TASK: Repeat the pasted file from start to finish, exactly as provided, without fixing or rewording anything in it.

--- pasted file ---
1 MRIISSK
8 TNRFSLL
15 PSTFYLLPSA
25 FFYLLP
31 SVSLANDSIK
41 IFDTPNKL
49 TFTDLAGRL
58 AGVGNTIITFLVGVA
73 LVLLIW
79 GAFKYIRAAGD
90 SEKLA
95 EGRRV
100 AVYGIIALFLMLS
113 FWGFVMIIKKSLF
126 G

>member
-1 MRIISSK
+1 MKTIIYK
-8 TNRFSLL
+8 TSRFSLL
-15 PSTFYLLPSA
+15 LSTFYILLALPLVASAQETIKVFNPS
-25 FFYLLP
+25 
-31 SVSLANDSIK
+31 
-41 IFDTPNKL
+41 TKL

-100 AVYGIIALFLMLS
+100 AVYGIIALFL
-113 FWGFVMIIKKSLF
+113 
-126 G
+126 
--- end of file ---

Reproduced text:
1 MRIISSK
8 TNRFSLL
15 PSTFYLLPSA
25 FFYLLP
31 SVSLANDSIK
41 IFDTPNKL
49 TFTDLAGRL
58 AGVGNTIITFLVGVA
73 LVLLIW
79 GAFKYIRAAGD
90 SEKLA
95 EGRRV
100 AVYGIIALFLMLS
113 FWGFVMIIKKSLF
126 G

>member
-1 MRIISSK
+1 MKTIIYK
-8 TNRFSLL
+8 TSRFSLL
-15 PSTFYLLPSA
+15 LSTFYILLALPLVASAQETIKVFNPS
-25 FFYLLP
+25 
-31 SVSLANDSIK
+31 
-41 IFDTPNKL
+41 TKL

-100 AVYGIIALFLMLS
+100 AVYGIIALFL
-113 FWGFVMIIKKSLF
+113 
-126 G
+126 